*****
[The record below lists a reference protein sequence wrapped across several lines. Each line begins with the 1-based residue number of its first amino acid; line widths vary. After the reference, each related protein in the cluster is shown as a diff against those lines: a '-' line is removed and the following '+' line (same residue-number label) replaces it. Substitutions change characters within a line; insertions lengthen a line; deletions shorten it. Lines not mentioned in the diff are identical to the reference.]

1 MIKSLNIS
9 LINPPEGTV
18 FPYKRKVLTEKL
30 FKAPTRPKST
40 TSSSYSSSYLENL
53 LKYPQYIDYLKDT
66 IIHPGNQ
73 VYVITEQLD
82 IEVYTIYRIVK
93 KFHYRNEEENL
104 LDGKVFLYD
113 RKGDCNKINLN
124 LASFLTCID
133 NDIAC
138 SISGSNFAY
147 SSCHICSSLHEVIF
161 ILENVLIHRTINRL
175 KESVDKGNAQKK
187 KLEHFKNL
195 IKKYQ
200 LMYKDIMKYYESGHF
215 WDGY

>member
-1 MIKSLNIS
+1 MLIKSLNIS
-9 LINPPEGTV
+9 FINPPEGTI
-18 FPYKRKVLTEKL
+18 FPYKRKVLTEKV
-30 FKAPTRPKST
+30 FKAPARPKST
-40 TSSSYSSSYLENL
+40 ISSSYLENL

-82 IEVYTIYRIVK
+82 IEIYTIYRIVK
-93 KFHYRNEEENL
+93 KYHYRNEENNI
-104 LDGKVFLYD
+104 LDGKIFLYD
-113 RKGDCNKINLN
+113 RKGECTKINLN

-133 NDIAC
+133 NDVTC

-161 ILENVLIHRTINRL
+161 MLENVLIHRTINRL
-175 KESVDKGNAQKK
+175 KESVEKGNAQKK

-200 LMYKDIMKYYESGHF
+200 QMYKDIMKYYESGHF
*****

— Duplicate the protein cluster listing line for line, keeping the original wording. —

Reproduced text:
[The record below lists a reference protein sequence wrapped across several lines. Each line begins with the 1-based residue number of its first amino acid; line widths vary. After the reference, each related protein in the cluster is shown as a diff against those lines: a '-' line is removed and the following '+' line (same residue-number label) replaces it. Substitutions change characters within a line; insertions lengthen a line; deletions shorten it. Lines not mentioned in the diff are identical to the reference.]

1 MIKSLNIS
9 LINPPEGTV
18 FPYKRKVLTEKL
30 FKAPTRPKST
40 TSSSYSSSYLENL
53 LKYPQYIDYLKDT
66 IIHPGNQ
73 VYVITEQLD
82 IEVYTIYRIVK
93 KFHYRNEEENL
104 LDGKVFLYD
113 RKGDCNKINLN
124 LASFLTCID
133 NDIAC
138 SISGSNFAY
147 SSCHICSSLHEVIF
161 ILENVLIHRTINRL
175 KESVDKGNAQKK
187 KLEHFKNL
195 IKKYQ
200 LMYKDIMKYYESGHF
215 WDGY

>member
-1 MIKSLNIS
+1 MLIKSLNIS
-9 LINPPEGTV
+9 FINPPEGTI
-18 FPYKRKVLTEKL
+18 FPYKRKVLTEKV
-30 FKAPTRPKST
+30 FKAPARPKST
-40 TSSSYSSSYLENL
+40 ISSSYLENL

-82 IEVYTIYRIVK
+82 IEIYTIYRIVK
-93 KFHYRNEEENL
+93 KYHYRNEENNI
-104 LDGKVFLYD
+104 LDGKIFLYD
-113 RKGDCNKINLN
+113 RKGECTKINLN

-133 NDIAC
+133 NDVTC

-161 ILENVLIHRTINRL
+161 MLENVLIHRTINRL
-175 KESVDKGNAQKK
+175 KESVEKGNAQKK

-200 LMYKDIMKYYESGHF
+200 QMYKDIMKYYESGHF